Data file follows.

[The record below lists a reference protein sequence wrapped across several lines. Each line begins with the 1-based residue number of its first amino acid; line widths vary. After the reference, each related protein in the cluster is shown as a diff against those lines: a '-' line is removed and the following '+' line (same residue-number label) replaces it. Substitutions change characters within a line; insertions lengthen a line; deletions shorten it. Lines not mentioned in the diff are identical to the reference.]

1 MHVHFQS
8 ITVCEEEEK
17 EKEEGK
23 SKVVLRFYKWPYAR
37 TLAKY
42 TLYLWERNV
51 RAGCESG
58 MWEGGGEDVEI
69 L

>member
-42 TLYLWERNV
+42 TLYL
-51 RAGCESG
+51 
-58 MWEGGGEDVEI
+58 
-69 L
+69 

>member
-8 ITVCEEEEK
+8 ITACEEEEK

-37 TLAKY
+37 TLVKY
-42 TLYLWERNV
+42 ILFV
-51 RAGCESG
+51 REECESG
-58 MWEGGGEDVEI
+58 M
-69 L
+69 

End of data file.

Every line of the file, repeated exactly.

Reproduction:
[The record below lists a reference protein sequence wrapped across several lines. Each line begins with the 1-based residue number of its first amino acid; line widths vary. After the reference, each related protein in the cluster is shown as a diff against those lines: a '-' line is removed and the following '+' line (same residue-number label) replaces it. Substitutions change characters within a line; insertions lengthen a line; deletions shorten it. Lines not mentioned in the diff are identical to the reference.]

1 MHVHFQS
8 ITVCEEEEK
17 EKEEGK
23 SKVVLRFYKWPYAR
37 TLAKY
42 TLYLWERNV
51 RAGCESG
58 MWEGGGEDVEI
69 L

>member
-42 TLYLWERNV
+42 TLYL
-51 RAGCESG
+51 
-58 MWEGGGEDVEI
+58 
-69 L
+69 

>member
-8 ITVCEEEEK
+8 ITACEEEEK

-37 TLAKY
+37 TLVKY
-42 TLYLWERNV
+42 ILFV
-51 RAGCESG
+51 REECESG
-58 MWEGGGEDVEI
+58 M
-69 L
+69 